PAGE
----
Real estate and land use litigators in Massachusetts recently received a pointed reminder from the Appeals Court to confirm (and double-check) proper jurisdiction before appealing a zoning decision from the trial court level. Massachusetts has a multi-court system set up as follows: the trial court is made up of the District Court, the Superior Court (claims for more than $25,000), and courts of special jurisdiction (such as the Land Court); the Appeals Court; and the Supreme Judicial Court. The Massachusetts Appeals Court recently ruled that it does not have direct appellate jurisdiction over a district court decision in a zoning appeal under G.L. c. 40A, § 17. The court’s decision in Tusino v. Zoning Board of Appeals of Douglas, et al. (Mass. App. Ct. Aug. 25, 2016), reflects the change to the statutory landscape when the Legislature extended equity jurisdiction to the district courts.
Tusino obtained a building permit to build a house on a nonconforming lot he owns in Douglas, Massachusetts. His neighbor who owns the adjacent property asked the building commissioner to revoke the permit, but his request was denied. The neighbor appealed to the Zoning Board of Appeals (ZBA), which revoked the permit. Tusino applied to the ZBA for a variance, which was denied. He appealed the variance denial to the Land Court to no avail. The Appeals Court then affirmed the Land Court’s decision. Regardless, Tusino continued to build his home.
Meanwhile, the neighbor refused to give up. He filed a mandamus action in the Land Court, asking the building commissioner to order that the house be removed, but the Court dismissed his action. The neighbor again requested the commissioner to order the house be removed, and she again refused. The neighbor appealed the building commissioner’s denial to the ZBA. This time, the ZBA ordered that Tusino remove the house. Tusino appealed the order to the Uxbridge District Court, but summary judgment entered in the neighbor’s favor. Tusino then appealed the summary judgment decision directly to the Appeals Court, rather than the Appellate Division of the District Court.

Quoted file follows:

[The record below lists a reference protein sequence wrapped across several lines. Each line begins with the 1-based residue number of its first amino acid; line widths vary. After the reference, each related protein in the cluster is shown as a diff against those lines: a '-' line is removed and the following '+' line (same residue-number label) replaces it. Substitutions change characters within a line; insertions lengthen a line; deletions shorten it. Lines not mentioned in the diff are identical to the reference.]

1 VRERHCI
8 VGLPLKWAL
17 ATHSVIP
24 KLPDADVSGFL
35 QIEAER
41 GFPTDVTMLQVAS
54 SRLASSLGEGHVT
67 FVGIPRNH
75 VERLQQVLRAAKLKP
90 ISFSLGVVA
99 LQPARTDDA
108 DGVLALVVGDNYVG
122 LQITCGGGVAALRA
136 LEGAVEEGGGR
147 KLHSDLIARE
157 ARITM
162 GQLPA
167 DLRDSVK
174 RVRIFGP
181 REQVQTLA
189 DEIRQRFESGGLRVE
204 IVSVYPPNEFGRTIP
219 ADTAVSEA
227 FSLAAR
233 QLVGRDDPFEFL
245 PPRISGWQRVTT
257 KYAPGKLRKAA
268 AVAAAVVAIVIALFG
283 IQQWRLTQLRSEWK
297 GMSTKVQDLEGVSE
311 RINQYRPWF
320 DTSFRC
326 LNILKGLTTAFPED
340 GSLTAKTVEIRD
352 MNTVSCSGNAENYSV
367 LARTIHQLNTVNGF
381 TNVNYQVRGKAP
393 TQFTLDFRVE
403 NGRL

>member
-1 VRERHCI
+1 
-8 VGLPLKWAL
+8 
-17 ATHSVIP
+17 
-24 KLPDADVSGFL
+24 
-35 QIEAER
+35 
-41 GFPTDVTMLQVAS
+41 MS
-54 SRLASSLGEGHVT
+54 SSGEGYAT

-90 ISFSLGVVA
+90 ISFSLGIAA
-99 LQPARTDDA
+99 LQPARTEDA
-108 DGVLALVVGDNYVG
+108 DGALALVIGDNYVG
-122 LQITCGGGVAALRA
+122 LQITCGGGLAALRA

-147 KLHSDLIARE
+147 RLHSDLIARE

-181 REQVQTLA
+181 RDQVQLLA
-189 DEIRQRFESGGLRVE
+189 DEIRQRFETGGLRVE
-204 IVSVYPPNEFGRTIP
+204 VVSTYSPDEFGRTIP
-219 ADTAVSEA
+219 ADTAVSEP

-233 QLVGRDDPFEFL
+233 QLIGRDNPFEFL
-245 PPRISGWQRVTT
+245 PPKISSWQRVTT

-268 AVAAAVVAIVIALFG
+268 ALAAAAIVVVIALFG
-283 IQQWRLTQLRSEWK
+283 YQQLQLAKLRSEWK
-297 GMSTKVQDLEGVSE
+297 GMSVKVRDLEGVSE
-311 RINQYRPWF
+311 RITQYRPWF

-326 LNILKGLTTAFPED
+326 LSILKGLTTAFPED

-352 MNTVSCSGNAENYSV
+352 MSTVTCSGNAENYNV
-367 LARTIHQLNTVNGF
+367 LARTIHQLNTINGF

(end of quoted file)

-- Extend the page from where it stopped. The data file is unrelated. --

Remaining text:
Tusino argued that the Appeals Court has subject matter jurisdiction based on Walker v. Board of Appeals of Harwich, 388 Mass. 42, 50 (1983), which held that appeals from District Court decisions in cases decided under G.L. c. 40A, § 17, were to be made directly to the Appeals Court. The Tusino court, however, noted that the conclusion in Walker relied on the fact the Appellate Division did not yet “have a general grant of equity jurisdiction and . . . actions under G. L. c. 40A, § 17, are clearly equitable in character.” Walker v. Board of Appeals of Harwich, 338 Mass. 42, 48 (1983). After Walker, the statutory landscape changed when the Legislature extended equity jurisdiction to the district courts. The Legislature approved the one trial system for all District Courts and Boston Municipal Court Departments, in St. 2004, c. 252. Since the Appellate Division is part of the District Court, the SJC has determined that the equitable jurisdiction granted to the District Court “necessarily extends to it.” Herman v. Home Depot, 436 Mass. 210, 215 (2002).
The Tusino court found that Walker was effectively superseded by the Legislature’s changes. The court held that, since the SJC determined that the Appellate Division had primary jurisdiction to hear appeals of G. L. c. 93A injunctions, there was no reason why the result under G.L. c. 40A, § 17, should be different. Thus, the Tusino court dismissed the zoning appeal for lack of subject matter jurisdiction.
Tusino should act as a cautionary tale to all lawyers practicing in a multi-court system to ensure there is proper jurisdiction before filing a costly zoning appeal that may only result in a loss of their client’s time and resources.